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An exposed electric cable falls to the wet ground from an electricity pole, a clear sign of illegal electricity connections.
From left to right, the wires creep into the grubby maze of tightly knit shacks, cobbled out of discarded board and other material. Rubbish lies strewn about, mucky water runs freely on the ground and the stench of sewerage assaults your nose.
Welcome to Durban’s Kennedy Road informal settlement, which has been growing for about 20 years.
The shantytown is home to about 4 000 people sharing 12 flush toilets.
While taps are available, many residents walk several minutes to fetch water using buckets, a difficult task while manoeuvring through the shacks.
“When it’s time to vote, you see them (politicians) coming into the area, promising to deliver. But after the elections, you’ll never see them again,” said Zingisa Jili, 28, one of many people who decided not to vote in Wednesday’s local government elections.
“I’ve been living here for 11 years, but there’s been no change in that time,” he said.
Jili is a member of the shack dwellers’ organisation Abahlali baseMjondolo, whose members decided to withhold their votes as part of the organisation’s “No Land! No House! No Vote!” campaign.
The married father of two works for a Newlands East company, but cannot afford to rent even a cheap flat because he earns a meagre salary.
“My wife and kids live in Umzimkhulu. I would love to fetch them, but I can’t risk their lives. We use illegal connections because there’s no access to electricity. I can’t touch my fridge without being shocked. We are willing to pay for electricity, but the government refuses to install it,” he said.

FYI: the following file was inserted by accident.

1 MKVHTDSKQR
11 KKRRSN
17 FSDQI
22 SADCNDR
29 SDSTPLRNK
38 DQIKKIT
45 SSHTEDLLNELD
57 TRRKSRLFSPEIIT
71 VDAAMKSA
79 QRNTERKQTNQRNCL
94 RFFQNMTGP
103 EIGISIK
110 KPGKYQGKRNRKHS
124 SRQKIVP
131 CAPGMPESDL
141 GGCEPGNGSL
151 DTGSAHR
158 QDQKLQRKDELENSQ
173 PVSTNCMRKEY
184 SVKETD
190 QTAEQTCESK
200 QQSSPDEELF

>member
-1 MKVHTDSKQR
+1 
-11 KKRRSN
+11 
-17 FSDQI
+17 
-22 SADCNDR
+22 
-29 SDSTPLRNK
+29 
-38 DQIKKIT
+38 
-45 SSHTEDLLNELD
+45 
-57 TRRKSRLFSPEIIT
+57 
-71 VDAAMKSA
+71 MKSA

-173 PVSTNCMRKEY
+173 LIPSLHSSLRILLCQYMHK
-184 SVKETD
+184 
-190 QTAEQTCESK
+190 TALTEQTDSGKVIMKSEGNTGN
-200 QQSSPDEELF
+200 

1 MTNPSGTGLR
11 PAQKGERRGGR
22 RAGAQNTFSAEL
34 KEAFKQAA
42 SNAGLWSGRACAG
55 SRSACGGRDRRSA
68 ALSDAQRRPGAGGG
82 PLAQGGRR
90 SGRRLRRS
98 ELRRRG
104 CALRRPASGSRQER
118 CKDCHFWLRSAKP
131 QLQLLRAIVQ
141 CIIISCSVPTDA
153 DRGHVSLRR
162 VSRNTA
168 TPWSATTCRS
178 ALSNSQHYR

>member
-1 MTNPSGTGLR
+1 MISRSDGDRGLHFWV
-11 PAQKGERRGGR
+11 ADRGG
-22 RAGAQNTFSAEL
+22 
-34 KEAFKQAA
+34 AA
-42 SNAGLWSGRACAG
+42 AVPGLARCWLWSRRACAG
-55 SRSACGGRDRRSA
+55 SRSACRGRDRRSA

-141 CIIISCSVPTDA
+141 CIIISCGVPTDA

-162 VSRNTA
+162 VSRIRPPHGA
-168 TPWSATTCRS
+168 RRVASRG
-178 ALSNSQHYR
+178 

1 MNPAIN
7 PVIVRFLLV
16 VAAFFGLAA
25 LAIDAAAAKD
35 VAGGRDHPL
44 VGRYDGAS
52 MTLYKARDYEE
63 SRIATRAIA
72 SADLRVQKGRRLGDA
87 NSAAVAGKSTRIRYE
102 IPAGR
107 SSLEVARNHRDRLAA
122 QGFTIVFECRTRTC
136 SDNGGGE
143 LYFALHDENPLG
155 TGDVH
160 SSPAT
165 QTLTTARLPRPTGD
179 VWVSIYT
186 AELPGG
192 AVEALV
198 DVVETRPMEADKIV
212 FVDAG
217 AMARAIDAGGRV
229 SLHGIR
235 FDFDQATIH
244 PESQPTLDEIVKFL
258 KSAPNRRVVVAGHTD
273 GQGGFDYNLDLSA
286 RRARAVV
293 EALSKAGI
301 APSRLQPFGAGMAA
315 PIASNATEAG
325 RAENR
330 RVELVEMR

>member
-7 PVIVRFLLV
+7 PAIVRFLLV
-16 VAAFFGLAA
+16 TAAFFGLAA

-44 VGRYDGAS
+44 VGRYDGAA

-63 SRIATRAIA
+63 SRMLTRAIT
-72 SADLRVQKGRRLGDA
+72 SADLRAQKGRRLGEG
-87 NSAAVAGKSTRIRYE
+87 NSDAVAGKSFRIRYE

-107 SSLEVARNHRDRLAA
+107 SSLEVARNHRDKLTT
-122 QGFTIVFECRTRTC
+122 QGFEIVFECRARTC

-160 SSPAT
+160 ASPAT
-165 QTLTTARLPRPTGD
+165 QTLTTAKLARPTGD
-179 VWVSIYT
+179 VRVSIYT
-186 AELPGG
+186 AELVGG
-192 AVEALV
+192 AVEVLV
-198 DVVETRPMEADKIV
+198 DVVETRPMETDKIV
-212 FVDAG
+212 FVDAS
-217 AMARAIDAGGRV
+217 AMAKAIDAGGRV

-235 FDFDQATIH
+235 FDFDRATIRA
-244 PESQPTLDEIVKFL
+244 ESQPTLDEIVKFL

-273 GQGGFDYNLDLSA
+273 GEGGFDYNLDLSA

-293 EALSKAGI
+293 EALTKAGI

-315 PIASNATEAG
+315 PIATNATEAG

Illegal connections in the area have claimed three lives in recent years.
Jili said they felt betrayed by politicians they had trusted. “We are living in painful conditions. Housing is a basic human right. Shacks are a temporary form of housing, but people have been living here for 20 years. There is land, but the government is failing us … I trust no one when it comes to politics.”
Jili said he would not use his vote to enrich “some councillor into driving a Pajero, because that’s the only change we see”.
Also boycotting the elections were poor residents of flats at Flamingo Court, Elwyn Court, Melbourne Court, Lantern Heath and Bencorrum. Fed-up with levy increases and living-standard decreases, they said no party cared about their plight, so voting was pointless.
The residents gathered at Flamingo Court in Umbilo Road, and launched the Poor Flat Dwellers Movement to voice their concerns.
The residents were angered by the conditions of their buildings, saying electricity did not work or had been disconnected, water had been turned off and the lifts had not worked for years.
Pensioner Betty le Roux said she had heart problems and was diabetic.
“Our levies go up, but nothing has been done,” she said. “For who must we vote? No one is interested in old people, only in their money. If the parties don’t help me, why should I help them with my vote?” - The Mercury